Since The Point News sucks, and didn’t publish my piece, I’m publishing my opinion piece here. It was geared toward an audience at St. Mary’s College but that ain’t happening. It is as follows:
The recent struggle of students and staff on St. Mary’s Campus for a living wage, and caps on executive pay, has broader connotations than one might think. This plan, formally called the St. Mary’s Wages proposal, is deeply rooted in the thoughts of an ancient Greek thinker, Aristotle.
One of Aristotle’s main thoughts in his book, Politics, was that there should be moderation in everything. As Abiola Akanni pointed out in a September 21st op-ed in The Point News, the plan for more equitable wages is very moderate: “…I’m not suggesting that in embracing just wage policies, we would reverse the nationwide story of the dissolving middle class. What I am suggesting, is that in embracing just wage policies we would be putting our money where our mouths are… the St. Mary’s Wages proposal…would set all wages on campus relative to a living wage…Adopting this proposal would guarantee a living wage to all college employees…that wouldn’t deteriorate or disappear even with inflation over time.” This proposal dramatically improves the wagescape, setting up a tiered system that makes sure workers get a living wage, or the minimum amount of money needed to meet basic needs.
Still, there is something even deeper. The two ancient thinkers, Plato and Aristotle, agreed that the community and state have a higher value than the individual. The wage justice proposal does the same by valuing the needs of the campus workers above those of school administration, who have been getting pay raises while everyone else has been suffering. Simply put, this proposal pushes the betterment of the St. Mary’s community, rather than the wants of the individual. On a broader societal level, this struggle is being fought in the hallways and patios of universities, outside of fast food establishments and inside department stores, as workers fight for wage justice and a living wage that will improve their well-being.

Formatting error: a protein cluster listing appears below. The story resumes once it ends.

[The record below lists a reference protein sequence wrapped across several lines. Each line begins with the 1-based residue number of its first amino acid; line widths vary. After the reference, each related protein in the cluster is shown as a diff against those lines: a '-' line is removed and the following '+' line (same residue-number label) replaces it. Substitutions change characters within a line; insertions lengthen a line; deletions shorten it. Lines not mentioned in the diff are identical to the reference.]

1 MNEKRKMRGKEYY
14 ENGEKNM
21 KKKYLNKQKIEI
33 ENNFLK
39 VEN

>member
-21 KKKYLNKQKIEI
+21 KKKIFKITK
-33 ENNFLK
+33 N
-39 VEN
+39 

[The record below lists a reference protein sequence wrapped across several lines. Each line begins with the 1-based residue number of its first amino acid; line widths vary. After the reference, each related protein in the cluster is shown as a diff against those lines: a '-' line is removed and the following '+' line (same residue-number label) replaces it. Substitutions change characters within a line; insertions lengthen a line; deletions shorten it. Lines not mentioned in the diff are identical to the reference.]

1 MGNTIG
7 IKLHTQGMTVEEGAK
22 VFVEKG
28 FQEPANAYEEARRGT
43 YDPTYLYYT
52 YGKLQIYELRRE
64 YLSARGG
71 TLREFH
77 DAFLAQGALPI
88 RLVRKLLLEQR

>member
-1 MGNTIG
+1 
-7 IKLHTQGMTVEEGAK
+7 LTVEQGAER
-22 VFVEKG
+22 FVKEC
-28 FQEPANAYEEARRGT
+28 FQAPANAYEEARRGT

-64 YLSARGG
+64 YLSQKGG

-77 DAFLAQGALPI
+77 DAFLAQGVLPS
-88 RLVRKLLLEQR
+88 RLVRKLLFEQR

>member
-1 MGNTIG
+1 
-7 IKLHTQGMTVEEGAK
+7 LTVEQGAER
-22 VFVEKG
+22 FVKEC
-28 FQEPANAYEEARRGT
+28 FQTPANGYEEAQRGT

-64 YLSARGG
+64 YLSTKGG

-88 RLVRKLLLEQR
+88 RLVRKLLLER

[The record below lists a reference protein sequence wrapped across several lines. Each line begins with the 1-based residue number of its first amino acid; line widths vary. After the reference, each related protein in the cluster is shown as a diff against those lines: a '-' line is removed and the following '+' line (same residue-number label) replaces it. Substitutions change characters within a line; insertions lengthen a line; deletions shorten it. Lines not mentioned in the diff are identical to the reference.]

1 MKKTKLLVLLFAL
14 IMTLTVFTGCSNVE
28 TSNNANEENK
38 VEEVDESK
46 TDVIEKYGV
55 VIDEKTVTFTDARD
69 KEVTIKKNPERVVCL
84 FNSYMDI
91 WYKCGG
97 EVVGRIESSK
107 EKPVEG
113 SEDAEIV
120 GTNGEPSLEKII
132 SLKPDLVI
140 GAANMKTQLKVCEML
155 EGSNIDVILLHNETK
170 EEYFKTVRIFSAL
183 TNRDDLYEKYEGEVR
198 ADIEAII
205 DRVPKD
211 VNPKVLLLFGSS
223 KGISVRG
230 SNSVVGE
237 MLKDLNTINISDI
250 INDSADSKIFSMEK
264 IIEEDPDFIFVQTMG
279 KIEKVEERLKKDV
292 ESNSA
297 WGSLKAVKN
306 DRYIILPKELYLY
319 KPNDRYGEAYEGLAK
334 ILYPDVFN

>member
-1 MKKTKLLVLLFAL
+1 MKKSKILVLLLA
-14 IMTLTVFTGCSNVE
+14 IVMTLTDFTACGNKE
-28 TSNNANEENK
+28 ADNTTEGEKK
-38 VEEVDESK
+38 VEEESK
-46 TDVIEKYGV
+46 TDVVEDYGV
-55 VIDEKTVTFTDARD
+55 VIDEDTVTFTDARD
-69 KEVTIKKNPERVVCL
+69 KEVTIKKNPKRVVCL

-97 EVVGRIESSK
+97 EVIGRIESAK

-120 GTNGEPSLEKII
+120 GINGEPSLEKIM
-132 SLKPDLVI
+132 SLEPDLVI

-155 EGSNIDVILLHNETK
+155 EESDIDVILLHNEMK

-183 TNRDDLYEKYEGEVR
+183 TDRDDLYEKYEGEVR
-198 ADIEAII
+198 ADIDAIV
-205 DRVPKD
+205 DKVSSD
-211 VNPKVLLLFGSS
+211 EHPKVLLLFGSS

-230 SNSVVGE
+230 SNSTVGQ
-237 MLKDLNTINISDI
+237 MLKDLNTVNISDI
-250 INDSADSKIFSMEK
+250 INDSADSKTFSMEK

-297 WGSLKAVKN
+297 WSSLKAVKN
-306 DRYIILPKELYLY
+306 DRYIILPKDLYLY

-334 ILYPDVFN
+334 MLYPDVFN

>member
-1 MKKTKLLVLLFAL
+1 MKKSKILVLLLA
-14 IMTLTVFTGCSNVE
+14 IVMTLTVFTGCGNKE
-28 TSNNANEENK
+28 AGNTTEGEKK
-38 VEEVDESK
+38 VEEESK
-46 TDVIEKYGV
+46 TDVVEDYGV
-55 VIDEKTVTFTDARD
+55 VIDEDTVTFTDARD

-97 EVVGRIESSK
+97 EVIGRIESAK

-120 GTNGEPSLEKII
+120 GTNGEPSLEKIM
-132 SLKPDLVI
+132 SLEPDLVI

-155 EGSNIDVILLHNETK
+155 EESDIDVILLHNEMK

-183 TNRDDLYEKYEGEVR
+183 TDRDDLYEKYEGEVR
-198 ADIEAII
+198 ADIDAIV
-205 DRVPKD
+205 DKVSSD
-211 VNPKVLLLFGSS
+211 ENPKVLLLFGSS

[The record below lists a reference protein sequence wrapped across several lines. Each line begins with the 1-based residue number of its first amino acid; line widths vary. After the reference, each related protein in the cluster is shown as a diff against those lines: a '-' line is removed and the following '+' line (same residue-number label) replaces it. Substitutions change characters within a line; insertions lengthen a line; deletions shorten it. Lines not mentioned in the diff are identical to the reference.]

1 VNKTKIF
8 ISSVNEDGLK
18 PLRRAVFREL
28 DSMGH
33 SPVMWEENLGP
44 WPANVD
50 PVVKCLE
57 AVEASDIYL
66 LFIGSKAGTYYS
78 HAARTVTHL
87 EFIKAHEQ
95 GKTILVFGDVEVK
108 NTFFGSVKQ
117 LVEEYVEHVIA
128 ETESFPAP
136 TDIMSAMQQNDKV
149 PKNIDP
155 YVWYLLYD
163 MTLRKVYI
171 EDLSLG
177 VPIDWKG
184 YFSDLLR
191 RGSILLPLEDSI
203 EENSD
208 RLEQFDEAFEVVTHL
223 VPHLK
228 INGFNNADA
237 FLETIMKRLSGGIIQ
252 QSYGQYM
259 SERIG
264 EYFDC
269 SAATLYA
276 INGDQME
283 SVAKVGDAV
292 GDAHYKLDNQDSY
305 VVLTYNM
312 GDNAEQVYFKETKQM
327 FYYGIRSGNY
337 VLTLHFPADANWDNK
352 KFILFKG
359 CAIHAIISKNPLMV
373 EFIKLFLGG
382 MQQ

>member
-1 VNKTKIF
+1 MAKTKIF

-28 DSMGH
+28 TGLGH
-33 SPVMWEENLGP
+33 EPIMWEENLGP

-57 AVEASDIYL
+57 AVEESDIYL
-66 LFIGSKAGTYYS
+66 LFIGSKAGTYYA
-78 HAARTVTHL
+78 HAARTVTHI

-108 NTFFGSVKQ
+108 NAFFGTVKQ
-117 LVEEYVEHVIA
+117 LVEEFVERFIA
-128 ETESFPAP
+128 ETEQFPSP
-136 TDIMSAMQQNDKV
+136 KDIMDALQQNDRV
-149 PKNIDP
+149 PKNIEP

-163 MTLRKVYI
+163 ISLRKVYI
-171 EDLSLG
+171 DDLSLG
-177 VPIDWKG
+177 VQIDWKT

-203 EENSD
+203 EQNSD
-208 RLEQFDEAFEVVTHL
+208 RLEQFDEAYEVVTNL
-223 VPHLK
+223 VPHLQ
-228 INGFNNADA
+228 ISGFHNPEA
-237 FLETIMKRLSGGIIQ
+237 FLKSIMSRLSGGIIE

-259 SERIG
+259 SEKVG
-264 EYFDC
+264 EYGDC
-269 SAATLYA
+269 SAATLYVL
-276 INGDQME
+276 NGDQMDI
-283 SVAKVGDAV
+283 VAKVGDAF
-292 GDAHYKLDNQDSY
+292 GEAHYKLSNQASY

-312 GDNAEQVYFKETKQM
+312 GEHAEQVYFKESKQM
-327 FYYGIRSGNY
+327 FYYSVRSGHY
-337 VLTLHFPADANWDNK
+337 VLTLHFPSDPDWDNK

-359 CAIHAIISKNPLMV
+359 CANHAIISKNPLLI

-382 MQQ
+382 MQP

Some people may reject this argument pointing out the views of Plato or Aristotle they consider detestable or unwise. This is not the place to talk about how Aristotle strangely and horrifying thought that some were natural slaves, or how Plato thought that that some are born superior to others and that the populace was ignorant. That is a debate one can have in the social justice clubs on campus or in one of my favorite classes, Democratic Political Thought which is taught by Professor Boros. Some, like a commenter on The Point News website, say that the raise proposed under the plan is not enough, which an understandable position and those with similar views should help fine tune the proposal. There are others like the President of the St. Mary’s faculty senate, Alan Dillingham, who told the Baltimore Sun that “you can get a [university] president for probably $150,000, but that might not be the kind of person you want.” A similar point was made at presidential selection search forum on October 4th by a woman in the audience. This point, while seemingly valid is a strange one because under the plan itself, as noted on the official website (stmaryswages.org), the college President would receive $299,760 every year, $25,740 less than they currently make. There are other technical arguments against this proposal as well. Even, Dillingham, who used technical arguments against the proposal, as noted in an article on SoMDNews, said that “these kinds of initiatives are not uncommon at all…these are driven by equity concerns by someone’s sense of fairness…There’s been no real rhyme or reason to the compensation increases given in the last four years,” and said that some framework needs to be put in place for pay increases and salaries.
As this plan affects the whole community, any concerns or suggestions can be incorporated into the final proposal. Let me clear: it is great to have a discussion on the St. Mary’s Wages proposal on campus, as all views on this issue will help build a more constructive plan that will consider the views of the stakeholders of this community: the students, the staff, the faculty and others. To be clear, the wage injustice on campus makes Plato’s idea in Book V of The Republic very applicable: when one is hurt, all feel the pain since all pain and suffering is interconnected. This mirrors what Martin Luther King, Jr. wrote in a Letter From Birmingham Jail in 1963: “Injustice anywhere is a threat to justice everywhere. We are caught in an inescapable network of mutuality, tied in a single garment of destiny. Whatever affects one directly, affects all indirectly.” In the end, the St. Mary’s Wages proposal will take one step to address the injustice in our backyard: St. Mary’s College.